This year, the Walk to End Alzheimer’s will return to having a traditional walk while also keeping the virtual component the organization adopted last year to accommodate the safety protocols and guidelines around the COVID-19 pandemic.
“We are going to be in person but we’re also going to continue our virtual option,” Lori Green, area director for the El Dorado Walk to End Alzheimer’s, said. “So if there is someone not ready to come back into a large group then you will still be able to walk in your neighborhood, using the app.”
Green gave a presentation to the El Dorado Kiwanis Club Wednesday morning, where she talked about the mission of the Alzheimer’s Association and some details about this year’s walk.
Last year, the Association encouraged those that wanted to participate in the Walk to End Alzheimer’s to walk in their neighborhood, on sidewalks and/or local trails to avoid the assemblages of large groups and the potential for people to spread or contract COVID-19.
While the decision has been made to go back to a centralized walk, where the walk in El Dorado will take place is yet to be decided.
“Our association is putting safety first and has criteria that we want met before we solidify a place,” Green said. “So I’m still searching for that perfect place in El Dorado. We’re looking at the Murphy Arts District, where we’ve held our walk in the past, but we’re also looking at some other locations because when we come together, we will practice social distancing and our tents will be further apart than they typically are. So we are looking for that larger place.”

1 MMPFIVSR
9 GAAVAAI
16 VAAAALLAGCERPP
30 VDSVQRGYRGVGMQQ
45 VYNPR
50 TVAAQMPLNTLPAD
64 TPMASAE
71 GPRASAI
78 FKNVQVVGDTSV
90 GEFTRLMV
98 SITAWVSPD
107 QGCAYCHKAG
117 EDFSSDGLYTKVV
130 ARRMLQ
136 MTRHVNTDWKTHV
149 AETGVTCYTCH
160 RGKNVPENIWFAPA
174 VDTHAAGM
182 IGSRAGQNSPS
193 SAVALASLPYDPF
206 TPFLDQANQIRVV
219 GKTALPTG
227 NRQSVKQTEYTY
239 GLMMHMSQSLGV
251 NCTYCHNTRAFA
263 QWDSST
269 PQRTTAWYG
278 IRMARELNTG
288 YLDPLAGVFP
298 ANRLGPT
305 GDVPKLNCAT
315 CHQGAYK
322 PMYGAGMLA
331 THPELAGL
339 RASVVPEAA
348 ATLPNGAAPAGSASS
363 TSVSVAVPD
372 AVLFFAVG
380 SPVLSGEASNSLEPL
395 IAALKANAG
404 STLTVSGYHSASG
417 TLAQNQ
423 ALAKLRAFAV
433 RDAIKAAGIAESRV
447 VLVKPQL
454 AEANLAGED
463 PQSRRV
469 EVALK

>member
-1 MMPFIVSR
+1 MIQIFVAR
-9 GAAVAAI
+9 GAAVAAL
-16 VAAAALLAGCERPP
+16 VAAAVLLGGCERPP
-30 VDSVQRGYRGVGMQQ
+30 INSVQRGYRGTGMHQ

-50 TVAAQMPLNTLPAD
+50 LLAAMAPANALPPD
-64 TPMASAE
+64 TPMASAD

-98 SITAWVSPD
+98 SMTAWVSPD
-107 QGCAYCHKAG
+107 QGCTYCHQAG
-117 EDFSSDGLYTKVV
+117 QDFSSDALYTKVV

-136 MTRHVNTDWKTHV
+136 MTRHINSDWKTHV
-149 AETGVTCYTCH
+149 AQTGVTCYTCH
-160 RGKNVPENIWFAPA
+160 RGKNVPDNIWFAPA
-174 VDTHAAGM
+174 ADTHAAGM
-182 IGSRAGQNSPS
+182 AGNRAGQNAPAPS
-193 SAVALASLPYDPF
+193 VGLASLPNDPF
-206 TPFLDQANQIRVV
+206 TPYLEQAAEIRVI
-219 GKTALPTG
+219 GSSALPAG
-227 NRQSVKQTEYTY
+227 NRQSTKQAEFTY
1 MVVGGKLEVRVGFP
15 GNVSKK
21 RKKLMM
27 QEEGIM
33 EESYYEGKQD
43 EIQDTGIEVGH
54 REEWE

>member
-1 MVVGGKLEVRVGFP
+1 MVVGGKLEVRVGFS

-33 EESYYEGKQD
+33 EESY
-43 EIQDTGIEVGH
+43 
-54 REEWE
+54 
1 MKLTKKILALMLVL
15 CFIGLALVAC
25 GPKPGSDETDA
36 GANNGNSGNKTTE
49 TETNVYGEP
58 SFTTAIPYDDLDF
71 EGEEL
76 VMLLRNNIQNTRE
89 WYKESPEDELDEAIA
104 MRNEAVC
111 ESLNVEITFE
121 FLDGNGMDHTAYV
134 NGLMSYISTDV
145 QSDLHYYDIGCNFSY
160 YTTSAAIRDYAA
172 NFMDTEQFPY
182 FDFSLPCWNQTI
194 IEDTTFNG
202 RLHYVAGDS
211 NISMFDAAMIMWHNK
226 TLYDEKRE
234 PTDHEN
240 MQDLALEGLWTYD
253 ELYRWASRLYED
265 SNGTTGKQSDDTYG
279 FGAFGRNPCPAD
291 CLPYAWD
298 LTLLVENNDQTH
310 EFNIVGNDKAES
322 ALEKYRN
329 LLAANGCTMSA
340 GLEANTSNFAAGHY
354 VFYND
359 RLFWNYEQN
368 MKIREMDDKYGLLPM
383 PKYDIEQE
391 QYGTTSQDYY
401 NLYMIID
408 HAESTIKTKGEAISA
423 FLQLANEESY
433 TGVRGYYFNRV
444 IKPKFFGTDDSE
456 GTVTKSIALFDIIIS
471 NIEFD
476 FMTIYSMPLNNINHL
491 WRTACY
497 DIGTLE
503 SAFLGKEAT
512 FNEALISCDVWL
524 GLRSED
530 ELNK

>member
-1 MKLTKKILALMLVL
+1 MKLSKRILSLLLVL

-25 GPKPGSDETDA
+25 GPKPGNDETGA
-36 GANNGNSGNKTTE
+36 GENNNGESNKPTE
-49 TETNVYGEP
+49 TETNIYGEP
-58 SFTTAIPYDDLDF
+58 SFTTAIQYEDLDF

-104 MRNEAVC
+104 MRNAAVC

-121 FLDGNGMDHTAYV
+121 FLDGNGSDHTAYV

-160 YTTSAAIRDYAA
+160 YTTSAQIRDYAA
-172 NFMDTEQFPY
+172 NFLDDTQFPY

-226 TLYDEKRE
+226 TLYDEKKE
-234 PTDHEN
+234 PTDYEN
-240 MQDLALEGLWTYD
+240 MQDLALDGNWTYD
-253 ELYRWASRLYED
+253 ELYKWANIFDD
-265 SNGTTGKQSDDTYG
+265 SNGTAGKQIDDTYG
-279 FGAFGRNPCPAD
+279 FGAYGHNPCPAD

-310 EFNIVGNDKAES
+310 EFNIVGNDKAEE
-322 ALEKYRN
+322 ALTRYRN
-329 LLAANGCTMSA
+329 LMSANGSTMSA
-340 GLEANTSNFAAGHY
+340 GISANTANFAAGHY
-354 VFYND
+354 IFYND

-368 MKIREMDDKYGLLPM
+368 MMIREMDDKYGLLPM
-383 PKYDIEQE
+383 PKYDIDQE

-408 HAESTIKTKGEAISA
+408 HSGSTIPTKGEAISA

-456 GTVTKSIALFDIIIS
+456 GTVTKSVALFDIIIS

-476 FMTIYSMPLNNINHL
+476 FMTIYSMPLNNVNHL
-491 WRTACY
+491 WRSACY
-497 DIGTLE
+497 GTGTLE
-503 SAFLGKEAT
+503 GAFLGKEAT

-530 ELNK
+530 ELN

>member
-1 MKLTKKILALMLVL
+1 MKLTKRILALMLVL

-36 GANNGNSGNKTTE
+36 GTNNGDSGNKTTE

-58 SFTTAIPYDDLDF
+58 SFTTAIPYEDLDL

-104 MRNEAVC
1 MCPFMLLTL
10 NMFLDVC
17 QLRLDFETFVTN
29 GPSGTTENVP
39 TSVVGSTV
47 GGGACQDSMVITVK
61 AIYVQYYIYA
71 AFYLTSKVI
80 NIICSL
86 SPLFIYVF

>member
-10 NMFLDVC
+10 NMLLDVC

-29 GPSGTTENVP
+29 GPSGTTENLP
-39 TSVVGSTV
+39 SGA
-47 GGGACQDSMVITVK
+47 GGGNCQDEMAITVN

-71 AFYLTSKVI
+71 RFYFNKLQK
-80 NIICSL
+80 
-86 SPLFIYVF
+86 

Green also shared that when one signs up for the Walk to End Alzheimer’s, which is scheduled for October 30, they will be one of the first to know the official location of the El Dorado walk. The official location will be sent in an email to participants.
Held annually in more than 600 communities nationwide, the Alzheimer’s Association Walk to End Alzheimer’s is the world’s largest fundraiser for Alzheimer’s care, support and research, according to their website.
Alzheimer’s disease is an illness that deteriorates one’s memory and other important mental functions; it gradually worsens over time. According to the Alzheimer’s Association, over 50 million people worldwide are living with the disease.
Green talked with the Kiwanis club about the four main tenets of the Alzheimer’s Association: research, care and support, advocacy and The Walk.
One update around the tenet of advocacy that Green shared was centered around H.R. 2517, the Comprehensive Care for Alzheimer’s Act, that was introduced in the United States House of Representatives in April. Green said the bill and advocacy of the Alzheimer’s Association is to convince legislators, in part, to change how health care billing for Alzheimer’s patients is done.
“We want the billing system to be restructured so that doctors and hospitals aren’t billing for every individual thing,” Green said. “We want it to be a team approach. 95% of individuals living with Alzheimer’s have two or more diseases… When you have someone faced with many issues, we want a team in place with a plan so that the individual is not running from doctor to doctor because it is extremely difficult for people with dementia or Alzheimer’s. So this plan would create one team for these individuals and make billing more efficient and streamlined for these patients and their caregivers.”
H.R. 2517 is currently in the House committees on Energy and Commerce and Ways and Means.
To learn more about the Alzheimer’s Association or to sign up for this year’s walk, visit act.alz.org. The Walk mobile app can be found on the Apple app store or on Google Play.